Truly, though, you’re not likely to find this sort of out of the box compatibility in any other mobile device; unfortunately, that experience isn’t quite out of the box. The most common video codecs for commercial media fall under the MPEG variants, and AC3, an analogue of Dolby Digital, is the most common audio codec. In order to play files encoded with MPEG or AC3 streams, you must first purchase a plug-in from the Archos Store for $10. The web store isn’t quite touch friendly so you’ll want to do this from your computer and then transfer the file to the tablet. As a device targeted at media consumption, shipping without MPEG and AC3 playback is a bit absurd, so consider this part of the cost of the device.
All of this playback happens through Archos Media Center (though the icon is labeled simply Video), using the Android Video Player yields more pedestrian results. The software has a good interface and quickly loads previews and features intuitive controls for changing audio tracks, subtitles and peeking at stream information. In testing the software would occasionally hang or crash all together. These hangs typically succeeded attempting to play an incompatible file so don’t expect to see that behavior regularly, only when you’re testing 60+ different video files.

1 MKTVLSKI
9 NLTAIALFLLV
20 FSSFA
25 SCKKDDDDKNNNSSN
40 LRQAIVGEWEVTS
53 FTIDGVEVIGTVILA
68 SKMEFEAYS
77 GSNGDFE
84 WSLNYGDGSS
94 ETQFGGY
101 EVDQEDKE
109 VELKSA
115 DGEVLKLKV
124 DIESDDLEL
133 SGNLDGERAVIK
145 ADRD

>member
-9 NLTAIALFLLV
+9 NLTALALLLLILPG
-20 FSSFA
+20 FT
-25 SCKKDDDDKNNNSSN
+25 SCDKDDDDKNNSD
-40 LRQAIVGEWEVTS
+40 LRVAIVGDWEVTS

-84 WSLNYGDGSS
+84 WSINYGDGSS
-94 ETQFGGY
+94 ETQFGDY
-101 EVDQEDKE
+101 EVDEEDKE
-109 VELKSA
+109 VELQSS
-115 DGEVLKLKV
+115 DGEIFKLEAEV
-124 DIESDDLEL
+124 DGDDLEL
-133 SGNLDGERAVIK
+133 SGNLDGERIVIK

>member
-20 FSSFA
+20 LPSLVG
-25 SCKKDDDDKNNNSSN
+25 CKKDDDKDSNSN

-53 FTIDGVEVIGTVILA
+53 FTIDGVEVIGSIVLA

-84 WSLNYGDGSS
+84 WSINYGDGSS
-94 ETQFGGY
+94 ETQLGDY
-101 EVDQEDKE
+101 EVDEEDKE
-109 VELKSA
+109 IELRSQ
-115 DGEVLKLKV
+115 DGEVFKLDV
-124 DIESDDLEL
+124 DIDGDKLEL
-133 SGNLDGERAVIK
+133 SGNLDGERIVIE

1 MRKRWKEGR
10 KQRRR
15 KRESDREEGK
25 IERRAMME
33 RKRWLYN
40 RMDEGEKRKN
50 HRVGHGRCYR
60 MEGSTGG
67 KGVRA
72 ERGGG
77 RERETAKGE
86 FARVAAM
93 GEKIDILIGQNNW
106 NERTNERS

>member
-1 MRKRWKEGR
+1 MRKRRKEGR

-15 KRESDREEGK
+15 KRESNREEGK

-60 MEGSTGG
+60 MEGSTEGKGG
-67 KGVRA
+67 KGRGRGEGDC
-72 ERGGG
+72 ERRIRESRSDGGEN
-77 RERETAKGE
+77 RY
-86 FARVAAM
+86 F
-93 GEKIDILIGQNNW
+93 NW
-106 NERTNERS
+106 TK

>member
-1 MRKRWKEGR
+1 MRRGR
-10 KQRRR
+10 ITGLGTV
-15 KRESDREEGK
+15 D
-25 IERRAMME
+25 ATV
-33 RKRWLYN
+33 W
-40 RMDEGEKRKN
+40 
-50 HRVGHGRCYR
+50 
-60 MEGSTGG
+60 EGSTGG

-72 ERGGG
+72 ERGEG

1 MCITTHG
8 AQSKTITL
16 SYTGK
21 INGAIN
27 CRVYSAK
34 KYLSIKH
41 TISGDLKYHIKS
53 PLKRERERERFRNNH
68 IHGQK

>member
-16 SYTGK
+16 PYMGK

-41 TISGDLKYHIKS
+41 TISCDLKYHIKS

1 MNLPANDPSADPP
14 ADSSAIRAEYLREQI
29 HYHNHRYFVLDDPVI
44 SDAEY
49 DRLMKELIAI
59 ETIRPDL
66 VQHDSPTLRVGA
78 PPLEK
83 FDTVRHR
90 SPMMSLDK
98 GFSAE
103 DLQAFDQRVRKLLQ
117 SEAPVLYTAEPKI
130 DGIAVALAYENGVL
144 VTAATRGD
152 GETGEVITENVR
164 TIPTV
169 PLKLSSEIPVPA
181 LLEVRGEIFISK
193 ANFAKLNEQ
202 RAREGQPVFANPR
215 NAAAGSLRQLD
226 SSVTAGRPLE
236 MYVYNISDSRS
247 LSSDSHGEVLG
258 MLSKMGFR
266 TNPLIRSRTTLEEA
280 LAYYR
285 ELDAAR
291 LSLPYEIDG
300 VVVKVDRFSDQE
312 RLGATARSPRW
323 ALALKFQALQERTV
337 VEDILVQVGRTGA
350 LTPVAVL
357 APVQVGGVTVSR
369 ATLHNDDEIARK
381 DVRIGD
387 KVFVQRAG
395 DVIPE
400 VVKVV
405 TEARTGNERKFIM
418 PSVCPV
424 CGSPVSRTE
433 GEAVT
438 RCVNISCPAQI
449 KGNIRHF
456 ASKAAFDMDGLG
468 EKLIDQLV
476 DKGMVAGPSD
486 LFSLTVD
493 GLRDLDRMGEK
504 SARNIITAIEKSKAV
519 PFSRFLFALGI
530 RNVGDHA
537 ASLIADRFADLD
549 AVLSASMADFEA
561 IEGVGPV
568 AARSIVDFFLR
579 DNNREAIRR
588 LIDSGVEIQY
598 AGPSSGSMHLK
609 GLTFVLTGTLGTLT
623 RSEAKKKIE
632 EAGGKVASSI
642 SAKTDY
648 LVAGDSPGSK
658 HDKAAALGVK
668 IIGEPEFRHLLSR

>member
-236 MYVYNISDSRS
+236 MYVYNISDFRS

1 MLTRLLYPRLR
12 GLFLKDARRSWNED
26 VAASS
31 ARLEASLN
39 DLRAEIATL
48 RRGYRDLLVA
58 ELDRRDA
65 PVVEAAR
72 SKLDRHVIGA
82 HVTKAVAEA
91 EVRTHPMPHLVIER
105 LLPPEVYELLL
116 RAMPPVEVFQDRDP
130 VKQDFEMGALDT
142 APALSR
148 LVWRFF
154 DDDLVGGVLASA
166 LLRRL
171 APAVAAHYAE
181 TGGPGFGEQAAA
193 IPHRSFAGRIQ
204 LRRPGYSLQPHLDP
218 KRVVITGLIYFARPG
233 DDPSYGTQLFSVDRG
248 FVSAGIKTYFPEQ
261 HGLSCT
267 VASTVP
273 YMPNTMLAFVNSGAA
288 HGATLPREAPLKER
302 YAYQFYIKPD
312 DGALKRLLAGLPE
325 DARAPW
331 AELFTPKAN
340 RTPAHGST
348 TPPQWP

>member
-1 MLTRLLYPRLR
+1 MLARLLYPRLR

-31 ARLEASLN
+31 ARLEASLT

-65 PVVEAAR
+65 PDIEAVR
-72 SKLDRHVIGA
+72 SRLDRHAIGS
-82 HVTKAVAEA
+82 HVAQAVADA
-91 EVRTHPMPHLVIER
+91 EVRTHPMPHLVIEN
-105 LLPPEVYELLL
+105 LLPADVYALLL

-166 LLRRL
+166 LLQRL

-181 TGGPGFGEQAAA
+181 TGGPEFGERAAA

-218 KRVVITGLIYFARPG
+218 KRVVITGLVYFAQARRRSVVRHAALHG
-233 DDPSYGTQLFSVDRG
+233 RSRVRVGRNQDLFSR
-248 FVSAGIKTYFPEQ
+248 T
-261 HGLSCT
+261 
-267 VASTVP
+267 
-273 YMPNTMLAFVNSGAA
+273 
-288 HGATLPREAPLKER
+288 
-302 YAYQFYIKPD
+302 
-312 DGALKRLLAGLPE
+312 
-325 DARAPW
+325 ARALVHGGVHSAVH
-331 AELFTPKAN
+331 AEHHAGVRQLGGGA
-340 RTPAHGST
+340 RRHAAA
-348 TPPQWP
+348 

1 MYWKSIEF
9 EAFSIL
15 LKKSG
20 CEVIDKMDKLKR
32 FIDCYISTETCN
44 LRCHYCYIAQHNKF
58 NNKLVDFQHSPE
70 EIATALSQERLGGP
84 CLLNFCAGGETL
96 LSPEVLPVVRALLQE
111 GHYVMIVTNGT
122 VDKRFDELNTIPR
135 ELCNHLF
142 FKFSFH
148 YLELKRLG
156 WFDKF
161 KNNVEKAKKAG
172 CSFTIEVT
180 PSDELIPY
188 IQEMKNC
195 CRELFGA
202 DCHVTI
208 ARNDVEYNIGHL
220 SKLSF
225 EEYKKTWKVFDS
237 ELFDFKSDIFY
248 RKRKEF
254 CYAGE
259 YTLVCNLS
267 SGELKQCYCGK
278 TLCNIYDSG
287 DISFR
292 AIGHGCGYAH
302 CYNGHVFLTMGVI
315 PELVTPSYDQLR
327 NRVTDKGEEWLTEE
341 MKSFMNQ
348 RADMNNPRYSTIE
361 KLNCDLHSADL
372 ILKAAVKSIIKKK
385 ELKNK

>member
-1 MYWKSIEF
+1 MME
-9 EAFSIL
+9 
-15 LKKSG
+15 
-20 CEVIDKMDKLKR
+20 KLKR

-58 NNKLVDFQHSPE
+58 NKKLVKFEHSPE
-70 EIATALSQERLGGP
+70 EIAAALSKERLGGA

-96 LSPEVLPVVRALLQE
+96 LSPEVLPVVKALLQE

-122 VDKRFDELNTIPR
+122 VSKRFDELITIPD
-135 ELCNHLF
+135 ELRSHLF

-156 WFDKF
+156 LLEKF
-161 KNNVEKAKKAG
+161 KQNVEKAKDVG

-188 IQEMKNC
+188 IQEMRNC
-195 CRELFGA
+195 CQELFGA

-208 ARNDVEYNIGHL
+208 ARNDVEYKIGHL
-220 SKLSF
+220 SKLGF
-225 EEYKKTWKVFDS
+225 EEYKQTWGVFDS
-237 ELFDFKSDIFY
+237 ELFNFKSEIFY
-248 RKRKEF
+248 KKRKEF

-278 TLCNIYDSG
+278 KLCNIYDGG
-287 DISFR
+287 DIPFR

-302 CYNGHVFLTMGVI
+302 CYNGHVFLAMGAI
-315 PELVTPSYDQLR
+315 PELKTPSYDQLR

Beyond the media playback capabilities, it’s all vanilla Ice Cream Sandwich. The interface is smooth and without hiccups, touch response was good on both tablets, and app switching was quick, though switching between larger apps could elicit some delay. In testing the tablets got a little irritable, occasionally prone to freezes and restarts, this is very atypical behavior though. In regular day to day use both tablets behaved quite well.
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tayb - Thursday, May 24, 2012 - linkUntil I saw the picture on page 2. I just assumed they were comparing the iPad 1 with the Archos tablet. This might be the first time I've seen the Tab from the front. Damn. I get that there are only so many ways to make a tablet but wow those look similar.
aliasfox - Thursday, May 24, 2012 - linkAnd you wonder why Apple thought there might be a problem. Unless you're able to compare aspect ratios (hard to do unless they're side by side), a Tab is eerily similar to an iPad from the front.
Dex1701 - Thursday, May 24, 2012 - linkWait, did they mention that they played Shadowrun on this thing? That's not coming out until next year, is it?
hans007 - Thursday, May 24, 2012 - linki have a g9 80 . the 1GB of ram is all the difference for android tablets.
my g9 80 is a dual core 1.2 with 512mb ram and 8gb on board.
and i have a galaxy nexus phone. the phone is smoother in a lot of areas because of not having the need to swap memory in and out.